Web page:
Low clouds drifted down the face of the mountain ahead, threatening to shroud the face completely and ruin the shot I had in mind. I clicked the shutter as a precaution, and then took a step back to watch the cloud snake its way through openings in the mountain. Though the mountains may seem still from a distance, once you are fully engrossed in their elements, you begin to realize how dynamic they really are. A distant rock fall, a moving cloud, flowers and trees swaying in a stiff wind and precipitation in all forms come and go. Sometimes it takes the ability to be silent and still for the steady progression of the mountains to reveal itself to you. A camera can never capture the gesticulation of the mountains, it’s a moment that is revealed to you and you alone, a gift provided to those who can open their eyes, their ears, their nose and their heart and allow the wilderness to seep in.
For me, if I didn’t have a camera and a constant mission to find nice places with good light during hours most people reserve to be safe at home, I too would be sitting around a kitchen table with family and friends, or sleeping cozily in my bed, or even trading stories with other hikers safely back at camp. On this day, perhaps I would be heating up some dinner, or lazing in my tent with a book waiting for the weather to clear. My focus on the everyday tedium of life, unaware of the whispers of the mountains. Eons of secrets left unheard.
While I silently took in the views, listening for mountain secrets and camera clicks, the story back at camp was unfolding. As forecasted, a low bank of fog was rolling into the valley, at first obstructed by the cliff band behind me, but the rain was slowly intensifying and I knew the storm was rolling in. I packed up my bag and began slowly stepping my way down the field of boulders until the lake my camp was at, far below me, came back in to view. Not long after I spotted the lake, it disappeared again in to a sea of atmosphere. The forecast had been for snow, and I giggled at what might be in store for me as I snapped one last photo and walked into the clouds.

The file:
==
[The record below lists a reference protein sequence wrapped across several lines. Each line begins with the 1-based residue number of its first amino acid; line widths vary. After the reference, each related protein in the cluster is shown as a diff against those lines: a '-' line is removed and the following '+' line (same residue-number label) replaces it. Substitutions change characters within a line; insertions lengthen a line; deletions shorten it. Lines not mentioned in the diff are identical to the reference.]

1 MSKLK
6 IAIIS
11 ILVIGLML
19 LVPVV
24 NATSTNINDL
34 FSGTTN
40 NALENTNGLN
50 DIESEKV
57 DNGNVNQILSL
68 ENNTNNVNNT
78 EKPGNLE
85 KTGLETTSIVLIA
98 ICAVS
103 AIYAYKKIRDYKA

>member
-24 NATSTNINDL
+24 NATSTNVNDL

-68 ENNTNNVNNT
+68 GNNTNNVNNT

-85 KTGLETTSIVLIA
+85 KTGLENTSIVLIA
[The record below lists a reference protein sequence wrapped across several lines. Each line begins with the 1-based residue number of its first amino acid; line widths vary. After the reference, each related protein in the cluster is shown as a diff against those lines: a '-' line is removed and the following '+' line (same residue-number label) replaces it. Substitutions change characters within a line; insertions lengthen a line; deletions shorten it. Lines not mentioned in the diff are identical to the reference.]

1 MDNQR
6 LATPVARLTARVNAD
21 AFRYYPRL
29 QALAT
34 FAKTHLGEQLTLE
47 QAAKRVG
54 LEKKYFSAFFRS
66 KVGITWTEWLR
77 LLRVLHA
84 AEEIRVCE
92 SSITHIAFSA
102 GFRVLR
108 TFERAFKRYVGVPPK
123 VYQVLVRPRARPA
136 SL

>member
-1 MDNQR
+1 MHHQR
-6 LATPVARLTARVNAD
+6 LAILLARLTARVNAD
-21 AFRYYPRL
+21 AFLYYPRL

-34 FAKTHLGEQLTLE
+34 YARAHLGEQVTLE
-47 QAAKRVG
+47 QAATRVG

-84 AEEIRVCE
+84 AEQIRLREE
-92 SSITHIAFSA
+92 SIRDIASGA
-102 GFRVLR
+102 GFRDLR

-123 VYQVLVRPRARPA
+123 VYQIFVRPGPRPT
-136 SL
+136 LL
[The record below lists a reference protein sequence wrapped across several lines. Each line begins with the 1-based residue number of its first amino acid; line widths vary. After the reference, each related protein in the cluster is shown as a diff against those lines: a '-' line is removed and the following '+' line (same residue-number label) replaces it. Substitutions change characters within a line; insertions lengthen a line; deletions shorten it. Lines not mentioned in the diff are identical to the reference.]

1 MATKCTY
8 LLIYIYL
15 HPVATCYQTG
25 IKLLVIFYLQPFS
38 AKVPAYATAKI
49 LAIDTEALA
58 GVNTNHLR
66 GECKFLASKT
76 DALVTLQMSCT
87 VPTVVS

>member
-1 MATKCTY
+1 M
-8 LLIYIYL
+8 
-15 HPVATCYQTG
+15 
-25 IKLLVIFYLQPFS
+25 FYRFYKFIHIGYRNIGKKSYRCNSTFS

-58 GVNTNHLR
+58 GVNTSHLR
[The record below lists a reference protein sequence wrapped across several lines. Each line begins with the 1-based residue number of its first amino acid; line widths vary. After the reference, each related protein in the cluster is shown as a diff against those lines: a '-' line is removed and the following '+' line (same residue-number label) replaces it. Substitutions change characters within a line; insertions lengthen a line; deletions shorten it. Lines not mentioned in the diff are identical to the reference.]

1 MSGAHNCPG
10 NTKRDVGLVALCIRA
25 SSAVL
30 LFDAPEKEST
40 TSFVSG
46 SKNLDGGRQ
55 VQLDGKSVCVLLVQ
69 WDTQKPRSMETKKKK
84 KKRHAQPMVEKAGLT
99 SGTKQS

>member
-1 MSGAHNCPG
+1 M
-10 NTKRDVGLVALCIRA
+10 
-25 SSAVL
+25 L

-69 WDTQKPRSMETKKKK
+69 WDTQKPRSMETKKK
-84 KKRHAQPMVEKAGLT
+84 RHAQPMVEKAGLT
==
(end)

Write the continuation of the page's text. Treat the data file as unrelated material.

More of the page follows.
At 2 am the sound of rain beating against my tent changed. The sharp racket of rain drops suddenly dulled into a din of heavy splatters. Snow.
Being one of those people who is always cold, I probably should not have been surprised to find myself shivering in my tent all night. I was wrapped in a sleeping bag liner and my brand new North Face sleeping bag, with a -7C comfort rating, cinched tightly around me so that only my eyes and nose were visible. Over top my sleeping bag I had thrown two more down jackets. Underneath my sleeping mat I had also added a section of foam to add R-Value along the length of my core, and for a little extra warmth I had tucked a pair of hand warmers in to the waist of my pajamas. Still, I shivered violently, and I could feel panic beginning to rise. I had been too cold to sleep, and getting colder by the minute. My chin convulsed in a teeth chattering vibration. Despite the addition of multiple layers around me in an attempt to stay warm, it wasn’t working, and I could feel the fear of hypothermia well up inside my chest. I needed to get warm, but first I needed to get a hold of myself.